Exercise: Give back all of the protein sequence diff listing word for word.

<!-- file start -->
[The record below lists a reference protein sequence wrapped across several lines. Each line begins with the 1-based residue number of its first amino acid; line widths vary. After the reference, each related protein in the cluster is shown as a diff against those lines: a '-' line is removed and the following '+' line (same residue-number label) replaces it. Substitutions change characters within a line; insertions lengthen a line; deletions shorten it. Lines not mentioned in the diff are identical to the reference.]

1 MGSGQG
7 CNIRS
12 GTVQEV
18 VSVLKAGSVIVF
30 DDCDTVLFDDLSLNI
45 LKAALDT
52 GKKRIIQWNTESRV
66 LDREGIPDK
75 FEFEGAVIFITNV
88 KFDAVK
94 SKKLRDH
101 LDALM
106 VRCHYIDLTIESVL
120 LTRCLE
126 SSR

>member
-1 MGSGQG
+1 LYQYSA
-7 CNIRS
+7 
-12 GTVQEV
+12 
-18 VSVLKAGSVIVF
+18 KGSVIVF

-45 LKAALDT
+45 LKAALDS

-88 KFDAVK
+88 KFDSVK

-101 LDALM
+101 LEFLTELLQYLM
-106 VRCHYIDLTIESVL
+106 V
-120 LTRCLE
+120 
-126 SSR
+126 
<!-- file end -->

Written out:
[The record below lists a reference protein sequence wrapped across several lines. Each line begins with the 1-based residue number of its first amino acid; line widths vary. After the reference, each related protein in the cluster is shown as a diff against those lines: a '-' line is removed and the following '+' line (same residue-number label) replaces it. Substitutions change characters within a line; insertions lengthen a line; deletions shorten it. Lines not mentioned in the diff are identical to the reference.]

1 MGSGQG
7 CNIRS
12 GTVQEV
18 VSVLKAGSVIVF
30 DDCDTVLFDDLSLNI
45 LKAALDT
52 GKKRIIQWNTESRV
66 LDREGIPDK
75 FEFEGAVIFITNV
88 KFDAVK
94 SKKLRDH
101 LDALM
106 VRCHYIDLTIESVL
120 LTRCLE
126 SSR

>member
-1 MGSGQG
+1 LYQYSA
-7 CNIRS
+7 
-12 GTVQEV
+12 
-18 VSVLKAGSVIVF
+18 KGSVIVF

-45 LKAALDT
+45 LKAALDS

-88 KFDAVK
+88 KFDSVK

-101 LDALM
+101 LEFLTELLQYLM
-106 VRCHYIDLTIESVL
+106 V
-120 LTRCLE
+120 
-126 SSR
+126 